Undermajordomo Minor

undermajordomominorI have been staring at a blank screen for fifteen minutes, not knowing how to start writing about Undermajordomo Minor by Patrick deWitt. I loved deWitt’s The Sisters Brothers, a fabulous western with a riveting main character, and though Undermajordomo Minor had a completely different setting, I hoped to read another unforgettable story. What I didn’t expect to find was a lack of character development and a colossal jump the shark moment that ruined everything.

The novel begins with young Lucy Minor, a romantic weakling, leaving his mother’s home to take a position under the majordomo in a castle far away. The castle’s location is mysterious, but even more mysterious are the few employees of the castle and the almost-invisible castle master, Baron Von Aux. Long before Lucy arrived, the Baron’s wife left him and he’s gone crazy, to the point that he hides from everyone, doesn’t shower, scavenges for rats, and is basically terrifying. With few people in the castle, Lucy makes friends with fun, witty townspeople and romance starts blooming.

The start of this novel did remind me of The Sisters Brothers in that there were peculiar characters, playful language, and an odd setting that felt dark and innocent at the same time. Where Undermajordomo Minor didn’t hit the same high notes as The Sisters Brothers was in the character development. I never fully knew or understood Lucy. I knew that this was his coming of age tale, that he had an awful mother, he was pretty innocent, and because of his innocence he was easily tricked, but it all felt very surface level. I never had a good understanding of his motivations, his fears, his anger, or really anything. I kept waiting for some a-ha moment to make me understand him, but it never came.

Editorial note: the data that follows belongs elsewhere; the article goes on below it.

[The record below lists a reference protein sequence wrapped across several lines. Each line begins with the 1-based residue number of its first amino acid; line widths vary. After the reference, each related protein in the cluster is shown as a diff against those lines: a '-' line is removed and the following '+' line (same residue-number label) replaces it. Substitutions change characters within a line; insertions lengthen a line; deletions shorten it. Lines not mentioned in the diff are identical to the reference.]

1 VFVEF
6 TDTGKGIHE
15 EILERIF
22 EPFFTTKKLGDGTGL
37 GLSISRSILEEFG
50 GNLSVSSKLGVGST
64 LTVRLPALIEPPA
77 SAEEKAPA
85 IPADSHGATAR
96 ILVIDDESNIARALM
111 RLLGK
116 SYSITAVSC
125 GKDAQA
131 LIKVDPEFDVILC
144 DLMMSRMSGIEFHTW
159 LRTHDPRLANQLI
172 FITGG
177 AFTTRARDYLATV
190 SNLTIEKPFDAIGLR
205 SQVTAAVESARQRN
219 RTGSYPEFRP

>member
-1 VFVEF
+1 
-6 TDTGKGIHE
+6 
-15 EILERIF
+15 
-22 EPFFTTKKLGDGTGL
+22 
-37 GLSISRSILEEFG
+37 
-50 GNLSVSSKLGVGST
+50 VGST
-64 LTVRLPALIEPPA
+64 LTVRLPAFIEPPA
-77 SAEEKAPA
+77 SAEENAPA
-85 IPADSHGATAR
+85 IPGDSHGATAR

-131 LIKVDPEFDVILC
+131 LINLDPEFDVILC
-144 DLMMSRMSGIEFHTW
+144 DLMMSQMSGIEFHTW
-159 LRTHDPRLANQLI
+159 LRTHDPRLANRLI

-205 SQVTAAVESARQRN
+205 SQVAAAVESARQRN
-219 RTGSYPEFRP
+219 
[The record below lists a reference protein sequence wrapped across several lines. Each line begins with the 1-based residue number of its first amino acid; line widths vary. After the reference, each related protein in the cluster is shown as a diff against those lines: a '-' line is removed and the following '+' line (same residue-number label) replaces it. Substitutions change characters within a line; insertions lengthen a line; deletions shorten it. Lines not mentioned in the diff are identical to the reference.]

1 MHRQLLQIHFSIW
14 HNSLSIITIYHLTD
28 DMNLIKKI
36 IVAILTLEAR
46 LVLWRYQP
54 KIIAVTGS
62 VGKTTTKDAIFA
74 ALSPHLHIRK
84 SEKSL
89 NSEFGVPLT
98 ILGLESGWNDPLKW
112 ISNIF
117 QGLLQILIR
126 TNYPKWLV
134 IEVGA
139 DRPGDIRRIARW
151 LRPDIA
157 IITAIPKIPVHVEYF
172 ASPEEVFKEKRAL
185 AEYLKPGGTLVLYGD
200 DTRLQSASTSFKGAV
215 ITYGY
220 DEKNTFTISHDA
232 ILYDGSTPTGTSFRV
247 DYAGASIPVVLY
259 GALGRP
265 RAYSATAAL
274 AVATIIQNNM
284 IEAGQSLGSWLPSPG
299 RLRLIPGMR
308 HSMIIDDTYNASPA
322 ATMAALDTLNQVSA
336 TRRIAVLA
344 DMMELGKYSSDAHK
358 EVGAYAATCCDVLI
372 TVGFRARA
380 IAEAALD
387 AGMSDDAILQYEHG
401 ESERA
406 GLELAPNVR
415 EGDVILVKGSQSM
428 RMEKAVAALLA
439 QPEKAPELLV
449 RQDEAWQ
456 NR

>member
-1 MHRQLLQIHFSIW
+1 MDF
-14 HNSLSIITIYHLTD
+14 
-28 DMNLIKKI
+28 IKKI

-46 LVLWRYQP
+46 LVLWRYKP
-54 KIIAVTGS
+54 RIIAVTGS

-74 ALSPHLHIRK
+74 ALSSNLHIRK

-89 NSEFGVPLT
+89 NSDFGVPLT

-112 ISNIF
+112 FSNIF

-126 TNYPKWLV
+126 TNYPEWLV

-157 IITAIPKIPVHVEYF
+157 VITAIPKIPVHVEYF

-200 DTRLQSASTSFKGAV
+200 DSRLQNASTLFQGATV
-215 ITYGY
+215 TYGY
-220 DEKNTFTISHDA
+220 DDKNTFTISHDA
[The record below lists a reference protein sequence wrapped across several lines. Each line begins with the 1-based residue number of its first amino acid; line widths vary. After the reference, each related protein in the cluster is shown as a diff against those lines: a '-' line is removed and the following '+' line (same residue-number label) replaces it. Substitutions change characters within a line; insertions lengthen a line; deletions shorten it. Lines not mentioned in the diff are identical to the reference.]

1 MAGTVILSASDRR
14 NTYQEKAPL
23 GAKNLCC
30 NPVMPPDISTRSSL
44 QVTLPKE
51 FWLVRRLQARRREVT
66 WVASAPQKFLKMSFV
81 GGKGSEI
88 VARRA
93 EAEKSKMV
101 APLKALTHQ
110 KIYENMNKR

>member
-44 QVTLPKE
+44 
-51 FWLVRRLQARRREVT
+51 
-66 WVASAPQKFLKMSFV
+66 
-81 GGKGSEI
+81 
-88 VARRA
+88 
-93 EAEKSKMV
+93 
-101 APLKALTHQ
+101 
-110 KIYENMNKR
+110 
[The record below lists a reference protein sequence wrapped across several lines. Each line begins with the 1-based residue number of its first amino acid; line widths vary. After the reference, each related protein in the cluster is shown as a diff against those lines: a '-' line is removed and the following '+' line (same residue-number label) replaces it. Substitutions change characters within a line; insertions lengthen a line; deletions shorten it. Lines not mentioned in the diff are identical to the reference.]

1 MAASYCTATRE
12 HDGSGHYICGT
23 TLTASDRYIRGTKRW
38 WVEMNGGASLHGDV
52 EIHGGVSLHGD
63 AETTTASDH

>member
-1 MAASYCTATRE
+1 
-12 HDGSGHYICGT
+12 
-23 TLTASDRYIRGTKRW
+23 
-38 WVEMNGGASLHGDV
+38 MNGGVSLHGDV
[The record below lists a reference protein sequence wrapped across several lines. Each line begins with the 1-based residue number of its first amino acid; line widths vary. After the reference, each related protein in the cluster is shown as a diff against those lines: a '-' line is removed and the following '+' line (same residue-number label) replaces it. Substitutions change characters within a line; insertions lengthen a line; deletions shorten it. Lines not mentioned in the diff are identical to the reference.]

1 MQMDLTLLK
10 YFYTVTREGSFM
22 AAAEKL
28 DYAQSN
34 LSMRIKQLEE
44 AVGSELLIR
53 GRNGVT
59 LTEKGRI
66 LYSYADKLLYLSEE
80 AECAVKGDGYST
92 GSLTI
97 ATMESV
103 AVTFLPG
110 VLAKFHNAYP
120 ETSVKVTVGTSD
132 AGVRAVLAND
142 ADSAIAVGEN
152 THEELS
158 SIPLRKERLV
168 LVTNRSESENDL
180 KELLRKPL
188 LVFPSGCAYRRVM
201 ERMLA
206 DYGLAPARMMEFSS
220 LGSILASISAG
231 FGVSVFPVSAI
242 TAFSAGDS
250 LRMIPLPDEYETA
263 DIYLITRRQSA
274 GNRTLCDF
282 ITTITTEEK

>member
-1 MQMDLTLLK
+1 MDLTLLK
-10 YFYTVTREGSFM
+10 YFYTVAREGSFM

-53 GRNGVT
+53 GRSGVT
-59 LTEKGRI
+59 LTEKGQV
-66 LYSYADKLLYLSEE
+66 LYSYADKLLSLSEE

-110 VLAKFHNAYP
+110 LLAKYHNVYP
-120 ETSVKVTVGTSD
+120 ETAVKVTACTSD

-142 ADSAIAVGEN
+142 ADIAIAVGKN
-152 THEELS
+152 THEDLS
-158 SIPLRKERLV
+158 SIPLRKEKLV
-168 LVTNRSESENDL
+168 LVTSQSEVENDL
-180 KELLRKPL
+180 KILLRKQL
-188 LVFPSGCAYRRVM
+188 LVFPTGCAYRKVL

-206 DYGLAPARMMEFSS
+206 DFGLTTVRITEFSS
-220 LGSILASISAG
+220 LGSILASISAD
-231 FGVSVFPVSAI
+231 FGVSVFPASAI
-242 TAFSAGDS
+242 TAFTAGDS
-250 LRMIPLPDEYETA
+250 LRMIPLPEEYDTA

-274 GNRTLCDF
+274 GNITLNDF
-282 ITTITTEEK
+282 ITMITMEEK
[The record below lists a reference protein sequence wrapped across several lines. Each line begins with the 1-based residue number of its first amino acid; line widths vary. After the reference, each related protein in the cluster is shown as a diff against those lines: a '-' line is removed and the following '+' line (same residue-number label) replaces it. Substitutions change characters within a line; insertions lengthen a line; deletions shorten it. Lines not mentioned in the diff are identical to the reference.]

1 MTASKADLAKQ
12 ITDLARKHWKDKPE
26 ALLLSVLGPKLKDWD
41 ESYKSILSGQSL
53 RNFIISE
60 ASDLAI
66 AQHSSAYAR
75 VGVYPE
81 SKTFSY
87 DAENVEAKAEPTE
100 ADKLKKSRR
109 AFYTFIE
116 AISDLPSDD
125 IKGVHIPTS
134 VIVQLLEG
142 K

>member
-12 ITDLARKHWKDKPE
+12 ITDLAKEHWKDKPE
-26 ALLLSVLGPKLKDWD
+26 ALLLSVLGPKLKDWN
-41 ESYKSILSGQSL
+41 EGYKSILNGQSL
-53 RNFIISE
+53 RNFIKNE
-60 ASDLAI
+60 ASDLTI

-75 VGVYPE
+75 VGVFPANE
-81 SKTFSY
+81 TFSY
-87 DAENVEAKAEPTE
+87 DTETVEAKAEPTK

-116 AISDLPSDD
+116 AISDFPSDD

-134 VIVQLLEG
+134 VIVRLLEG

And then, in the middle of his tale, Lucy witnesses the jumping the shark moment, a scene that could’ve come from “Eyes Wide Shut” in a book more reminiscent of “The Princess Bride,” and nothing happens. It should’ve been something to shock his innocence and make him question everything he thought he knew, but the story just keeps going, with no reflection on what he just saw. What we just saw. I’m no prude, but the tone of this book did not warrant an “Eyes Wide Shut” moment, so I expected more repercussions. It stands out in stark contrast to the rest of the book, so it must mean something, but hell if I know. I just thought it was stupid, like a smartass teenage boy stole deWitt’s computer and threw that scene in before it went to the printer and no one caught it. And maybe the jump the shark moment didn’t kill the story, the character development did long before that, but the lack of reaction after it certainly didn’t help.

At the beginning of the book I thought I’d really like this, but the further I kept going, and the more I reflect now, this is definitely going in the do-not-check-out-from-the-library pile. Go read The Sisters Brothers instead.

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